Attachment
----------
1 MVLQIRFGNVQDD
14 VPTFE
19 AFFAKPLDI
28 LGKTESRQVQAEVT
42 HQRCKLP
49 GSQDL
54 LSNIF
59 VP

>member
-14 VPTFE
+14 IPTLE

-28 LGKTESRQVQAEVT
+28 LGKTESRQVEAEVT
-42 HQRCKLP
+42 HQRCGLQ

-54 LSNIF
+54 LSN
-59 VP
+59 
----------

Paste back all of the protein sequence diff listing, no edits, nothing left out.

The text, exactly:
1 MVLQIRFGNVQDD
14 VPTFE
19 AFFAKPLDI
28 LGKTESRQVQAEVT
42 HQRCKLP
49 GSQDL
54 LSNIF
59 VP

>member
-14 VPTFE
+14 IPTLE

-28 LGKTESRQVQAEVT
+28 LGKTESRQVEAEVT
-42 HQRCKLP
+42 HQRCGLQ

-54 LSNIF
+54 LSN
-59 VP
+59 